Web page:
But soon, every older section of Crystal City will be renovated, says Robert Smith, president of the Charles E. Smith Cos.

Inside his 11th-floor office overlooking the new National Airport terminal, Smith tells how his father, Charles E. Smith, tried in 1961 to talk his son out of building the first Crystal City apartment -- Crystal House -- because tenants would have to drive past a junkyard and other low-rent properties to get to it.

"Did you put money down?" the elder Smith asked. "Take the loss. This isn't us. We're Connecticut Avenue. We're downtown," he said, ticking off the family's successful rental properties.

But the 32-year-old son, determined to make it on his own, finished Crystal House on the west side of Route 1 two years later and soon filled it. He named it for an elegant crystal chandelier he bought in Miami that still hangs in the lobby of the 12-story, brown brick structure. "Crystal" became the first name of the city's buildings.

Four years later, he moved across then-two-lane Route 1 and built the Crystal Plaza office buildings. Needing a large tenant, he lured the General Services Administration for the bargain-basement price of $4.09 per square foot. Because the rent was so cheap, Smith couldn't spend much on architecture, which explains the buildings' Eastern bloc look. And, penned in by Route 1 and the airport, Smith could only go underground to provide parking and shopping; he patterned the underground shops after a complex he saw in Montreal.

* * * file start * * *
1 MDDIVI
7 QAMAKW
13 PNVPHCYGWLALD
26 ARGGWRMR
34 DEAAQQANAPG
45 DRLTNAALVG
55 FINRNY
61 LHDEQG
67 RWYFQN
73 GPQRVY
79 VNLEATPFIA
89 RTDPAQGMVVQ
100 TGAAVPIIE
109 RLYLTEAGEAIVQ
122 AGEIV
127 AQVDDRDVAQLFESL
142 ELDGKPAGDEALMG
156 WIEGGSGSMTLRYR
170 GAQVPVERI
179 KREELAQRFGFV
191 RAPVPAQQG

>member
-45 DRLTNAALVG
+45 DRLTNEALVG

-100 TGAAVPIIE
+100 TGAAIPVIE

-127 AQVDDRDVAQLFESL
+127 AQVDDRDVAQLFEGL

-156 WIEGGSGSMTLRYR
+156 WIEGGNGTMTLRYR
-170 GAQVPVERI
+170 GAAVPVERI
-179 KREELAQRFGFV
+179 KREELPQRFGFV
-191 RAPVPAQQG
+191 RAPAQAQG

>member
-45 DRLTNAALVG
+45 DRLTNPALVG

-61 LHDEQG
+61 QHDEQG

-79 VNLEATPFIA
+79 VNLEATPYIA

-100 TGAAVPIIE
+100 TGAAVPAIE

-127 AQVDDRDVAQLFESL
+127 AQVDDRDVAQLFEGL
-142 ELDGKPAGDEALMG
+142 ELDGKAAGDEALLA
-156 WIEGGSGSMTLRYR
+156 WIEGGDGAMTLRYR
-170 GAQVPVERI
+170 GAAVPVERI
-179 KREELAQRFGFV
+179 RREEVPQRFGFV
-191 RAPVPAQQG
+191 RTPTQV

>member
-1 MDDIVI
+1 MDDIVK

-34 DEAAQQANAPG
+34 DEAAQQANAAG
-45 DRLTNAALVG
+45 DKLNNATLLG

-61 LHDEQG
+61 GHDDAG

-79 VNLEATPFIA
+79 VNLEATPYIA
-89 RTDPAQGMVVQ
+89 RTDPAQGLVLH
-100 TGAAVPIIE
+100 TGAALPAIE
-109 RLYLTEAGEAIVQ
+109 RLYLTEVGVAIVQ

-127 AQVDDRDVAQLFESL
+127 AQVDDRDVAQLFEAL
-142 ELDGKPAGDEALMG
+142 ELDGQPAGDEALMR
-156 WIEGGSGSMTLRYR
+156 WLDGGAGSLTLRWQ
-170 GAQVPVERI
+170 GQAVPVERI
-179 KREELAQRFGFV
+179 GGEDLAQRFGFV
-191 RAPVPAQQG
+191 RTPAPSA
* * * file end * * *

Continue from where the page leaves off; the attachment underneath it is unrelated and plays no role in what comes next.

Sometime in the '70s, Smith realized he had created a community, and needed to supply community amenities. He began landscaping with large trees. He built an ice-skating rink and a movie theater. Because no high-end restaurants would come in, he built his own. Later, he added a park with a waterfall and a bandstand for summer evening concerts.

"We were doing anything we could to soften the environment," he says. Also, as rents went up, he could afford to build better-looking buildings with soaring marble-and-glass lobbies.

Now he is considering updating the facades of the 30-year-old buildings and is concentrating on keeping the offices full as the Navy slowly pulls out and the Patent Office considers leaving. Smith is president of the National Gallery of Art -- his office walls are covered with 18th-century Venetian etchings -- but Crystal City is his lifelong passion.

He asks: "How many men get to start with a blank sheet of paper and create a city?"